At the beginning, I thought The Raven Boys was a tad overwritten in places and the plot started out in the direction I feared from the summary. But then something happened: even though Gansey is supposed to be Blue’s “true love,” she starts by going out with Adam, instead. In fact, at the end of the book, she still can only barely tolerate Gansey. The fact that this YA novel has a much slower approach to the romance than most YA novels with true love in it immediately elevated it in my standards.

Urban fantasy is still not my favorite sub-genre of fantasy, mainly because I always find it a bit too strange for my tastes, but Stiefvater does urban fantasy well and I enjoyed diving into urban fantasy with her. I found the plot strange and confusing, but Stiefvater worldbuilds very well and so despite its strangeness, the world didn’t seem implausible to me. I preferred the characters and their interactions over the plot, in any case, so perhaps that’s why.

Also, the book ends on a cliffhanger, which is a bit irritating, but it was a really good cliffhanger, in a cheeky sort of way. It has an “I couldn’t resist” feel to it, and instead of being annoyed, I found myself laughing instead. I also went out and got the second book right away.

Oh, and I especially loved a passage in the middle where Blue discusses how she feels when she looks at the stars: “She recognized the strange happiness that came from loving something without knowing why you did, that strange happiness that was sometimes so big that it felt like sadness. It was the way she felt when she looked at the stars.”

Rating: 4/5

Recommended Age Range: 16+

Warnings: Swearing, psychics, violence.

Genre: Urban Fantasy, Young Adult

“You said you were working for a living. I thought it’d be rude to not take that into account. I’m sorry you’re insulted. I see where you’re coming from, but I feel it’s a little unfair that you’re not doing the same for me.”

“I feel you’re being condescending,” Blue said.

In the background, she caught a glimpse of Soldier Boy making a plane of his hand. It was crashing and weaving toward the table surface while Smudgy Boy gulped laughter down. The elegant boy held his palm over his face in exaggerated horror, fingers spread just enough that she could see his wince.

“Dear God,” remarked Cell Phone Boy. “I don’t know what else to say.”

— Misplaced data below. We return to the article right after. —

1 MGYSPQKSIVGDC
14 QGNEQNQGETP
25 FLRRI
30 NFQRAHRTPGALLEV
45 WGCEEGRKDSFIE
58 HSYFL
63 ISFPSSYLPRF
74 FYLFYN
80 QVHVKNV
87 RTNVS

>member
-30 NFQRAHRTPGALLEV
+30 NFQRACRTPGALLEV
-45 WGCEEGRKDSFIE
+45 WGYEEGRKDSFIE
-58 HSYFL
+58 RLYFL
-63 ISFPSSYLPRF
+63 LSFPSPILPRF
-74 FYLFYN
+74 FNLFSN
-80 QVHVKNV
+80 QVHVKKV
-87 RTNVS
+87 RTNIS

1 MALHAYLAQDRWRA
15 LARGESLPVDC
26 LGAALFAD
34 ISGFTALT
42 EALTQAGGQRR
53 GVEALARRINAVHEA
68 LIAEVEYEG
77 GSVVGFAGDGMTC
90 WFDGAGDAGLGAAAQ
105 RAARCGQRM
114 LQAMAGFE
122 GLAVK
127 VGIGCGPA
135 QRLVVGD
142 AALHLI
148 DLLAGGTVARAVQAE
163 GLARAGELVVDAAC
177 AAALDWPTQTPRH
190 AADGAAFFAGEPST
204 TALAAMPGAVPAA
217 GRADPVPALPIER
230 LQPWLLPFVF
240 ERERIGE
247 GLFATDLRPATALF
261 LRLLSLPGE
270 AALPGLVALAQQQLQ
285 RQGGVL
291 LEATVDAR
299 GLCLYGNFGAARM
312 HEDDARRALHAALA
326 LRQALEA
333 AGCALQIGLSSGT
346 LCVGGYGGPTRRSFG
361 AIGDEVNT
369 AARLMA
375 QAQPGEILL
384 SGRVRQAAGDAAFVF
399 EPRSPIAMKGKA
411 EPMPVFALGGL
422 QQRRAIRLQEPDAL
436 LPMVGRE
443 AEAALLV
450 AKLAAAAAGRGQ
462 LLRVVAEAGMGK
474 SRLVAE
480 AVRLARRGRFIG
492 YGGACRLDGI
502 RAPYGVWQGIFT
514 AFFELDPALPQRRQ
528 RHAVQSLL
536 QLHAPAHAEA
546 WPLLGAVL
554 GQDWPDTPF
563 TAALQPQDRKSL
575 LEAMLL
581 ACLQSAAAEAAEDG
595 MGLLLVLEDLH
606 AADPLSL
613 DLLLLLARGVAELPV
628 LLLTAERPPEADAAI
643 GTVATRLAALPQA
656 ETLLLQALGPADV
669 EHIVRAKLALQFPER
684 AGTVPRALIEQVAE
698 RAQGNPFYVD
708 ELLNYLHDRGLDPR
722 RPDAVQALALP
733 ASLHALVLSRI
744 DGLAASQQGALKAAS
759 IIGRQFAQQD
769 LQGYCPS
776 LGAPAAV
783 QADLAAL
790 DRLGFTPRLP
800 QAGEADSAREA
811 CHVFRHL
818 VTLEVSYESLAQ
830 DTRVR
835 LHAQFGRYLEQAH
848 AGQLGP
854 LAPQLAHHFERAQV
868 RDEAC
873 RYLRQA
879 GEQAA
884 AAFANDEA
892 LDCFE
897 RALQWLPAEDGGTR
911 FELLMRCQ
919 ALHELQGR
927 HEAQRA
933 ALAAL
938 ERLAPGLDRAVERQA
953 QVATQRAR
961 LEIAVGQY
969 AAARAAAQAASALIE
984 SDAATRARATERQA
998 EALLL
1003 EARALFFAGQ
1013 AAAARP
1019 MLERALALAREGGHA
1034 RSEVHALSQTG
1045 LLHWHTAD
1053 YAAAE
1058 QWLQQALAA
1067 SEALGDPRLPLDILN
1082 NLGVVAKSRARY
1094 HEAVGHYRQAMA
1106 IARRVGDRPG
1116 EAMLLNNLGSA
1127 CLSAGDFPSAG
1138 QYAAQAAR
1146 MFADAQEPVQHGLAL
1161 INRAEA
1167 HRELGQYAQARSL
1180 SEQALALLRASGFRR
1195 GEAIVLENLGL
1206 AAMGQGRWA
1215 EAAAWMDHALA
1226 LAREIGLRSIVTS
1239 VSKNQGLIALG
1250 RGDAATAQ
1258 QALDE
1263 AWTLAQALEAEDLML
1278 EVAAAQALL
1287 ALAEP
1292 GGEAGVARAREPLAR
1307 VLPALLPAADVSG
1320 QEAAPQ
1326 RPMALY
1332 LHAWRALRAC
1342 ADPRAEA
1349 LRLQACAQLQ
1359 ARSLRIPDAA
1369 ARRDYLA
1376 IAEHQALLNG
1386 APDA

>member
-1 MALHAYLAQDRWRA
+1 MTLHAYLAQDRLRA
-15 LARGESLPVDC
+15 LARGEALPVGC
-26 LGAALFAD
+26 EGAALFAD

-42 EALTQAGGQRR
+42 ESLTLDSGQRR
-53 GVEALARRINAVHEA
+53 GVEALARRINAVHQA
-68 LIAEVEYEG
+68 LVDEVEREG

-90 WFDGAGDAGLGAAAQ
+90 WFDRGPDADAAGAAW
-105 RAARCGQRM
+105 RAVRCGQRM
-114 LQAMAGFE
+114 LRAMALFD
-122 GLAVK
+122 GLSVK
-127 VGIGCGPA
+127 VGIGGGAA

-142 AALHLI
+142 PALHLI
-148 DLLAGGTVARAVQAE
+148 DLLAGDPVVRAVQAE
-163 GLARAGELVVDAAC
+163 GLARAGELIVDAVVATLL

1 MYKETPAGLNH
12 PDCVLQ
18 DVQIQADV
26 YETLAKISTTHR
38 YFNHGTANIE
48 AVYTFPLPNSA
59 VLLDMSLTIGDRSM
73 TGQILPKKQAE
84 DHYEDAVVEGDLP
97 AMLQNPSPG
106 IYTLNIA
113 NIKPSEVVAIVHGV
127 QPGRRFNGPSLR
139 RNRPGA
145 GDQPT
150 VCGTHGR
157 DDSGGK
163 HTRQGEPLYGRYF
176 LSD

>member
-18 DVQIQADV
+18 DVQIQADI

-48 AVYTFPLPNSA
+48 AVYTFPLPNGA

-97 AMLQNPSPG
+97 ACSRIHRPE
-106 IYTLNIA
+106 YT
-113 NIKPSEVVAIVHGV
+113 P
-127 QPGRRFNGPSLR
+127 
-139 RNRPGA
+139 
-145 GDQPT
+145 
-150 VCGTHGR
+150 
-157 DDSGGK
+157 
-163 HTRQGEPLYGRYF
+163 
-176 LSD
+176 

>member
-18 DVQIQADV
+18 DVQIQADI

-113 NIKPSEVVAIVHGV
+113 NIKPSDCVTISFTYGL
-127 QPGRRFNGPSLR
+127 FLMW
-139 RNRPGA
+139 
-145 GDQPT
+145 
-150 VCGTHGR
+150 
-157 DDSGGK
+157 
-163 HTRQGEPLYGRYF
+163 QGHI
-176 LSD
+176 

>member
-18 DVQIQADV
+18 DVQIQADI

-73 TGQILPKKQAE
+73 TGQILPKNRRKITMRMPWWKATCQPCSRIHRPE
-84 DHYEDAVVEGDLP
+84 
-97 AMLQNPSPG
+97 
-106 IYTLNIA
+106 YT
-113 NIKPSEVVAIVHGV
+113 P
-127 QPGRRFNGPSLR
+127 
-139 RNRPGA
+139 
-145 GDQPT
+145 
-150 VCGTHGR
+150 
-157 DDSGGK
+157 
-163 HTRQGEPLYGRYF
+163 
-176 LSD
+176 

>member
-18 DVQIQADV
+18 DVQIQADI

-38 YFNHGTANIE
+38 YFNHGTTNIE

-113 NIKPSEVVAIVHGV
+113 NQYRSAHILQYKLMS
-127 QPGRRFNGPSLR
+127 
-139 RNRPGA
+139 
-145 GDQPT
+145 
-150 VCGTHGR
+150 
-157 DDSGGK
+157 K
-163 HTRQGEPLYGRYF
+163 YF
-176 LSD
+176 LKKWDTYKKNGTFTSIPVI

“‘Sorry,’” she recommended.

“I said that already.”
Blue considered. “Then, ‘bye.’”

Overall Review:

At first, I thought The Raven Boys was overwritten and doomed to head into dreaded “true love” territory akin to Hush, Hush or Daughter of Smoke and Bone. Then, Stiefvater completely did what I was not expecting, and I instantly got so immersed in the book that I laughed at a cliffhanger because it fit so well with the characters’ personalities and then I went out and got the second book. I don’t normally like contemporary/urban fantasy, but I like this.

You can buy this here: The Raven Boys

Sunshine: Step Aside, Twilight

Sunshine is written by Robin McKinley. It was published in 2003 by Speak/Penguin. McKinley’s website can be found here.

Genre: Urban Fantasy, Paranormal Romance, Young Adult


“It was a dumb thing to do but it wasn’t that dumb. There hadn’t been any trouble at the lake in years. And it was so exquisitely far from the rest of Sunshine’s life; she just needed to be alone with her thoughts for a little while. But then the vampires found her. Now, chained and imprisoned in a tumbledown mansion, alone but for the vampire shackled next to her, Sunshine must call on skills she didn’t know she had if she is to survive. But her fellow prisoner is not what she expected of a vampire, and soon Sunshine discovers that not only does she need his help, he needs hers…”

~Back Cover

Cover Art 1 (my favorite)


“Speak,” he said at last. “Remind me that you are a rational creature.” The words had long pauses between them, as if he found it difficult to speak, or as if he had to recall the words one at a time, and his voice was rough, as if some time recently he had damaged it by prolonged shouting. Perhaps he found it awkward to speak to his dinner. If he wasn’t careful he’d go off me, like Alice after she’d been introduced to the pudding. I should be so lucky.

I flinched at the first sound of his voice, both because he had spoken at all, and also because his voice sounded as alien as the rest of him looked, as if the chest that produced it was made out of some strange material that did not reflect sound the same way that ordinary—that is to say, live—flesh did. His voice sounded much odder—eerier, direr—than the voices of the vampires who had brought me here. You could half-imagine that Bo’s gang had once been human. You couldn’t imagine that this one ever had.”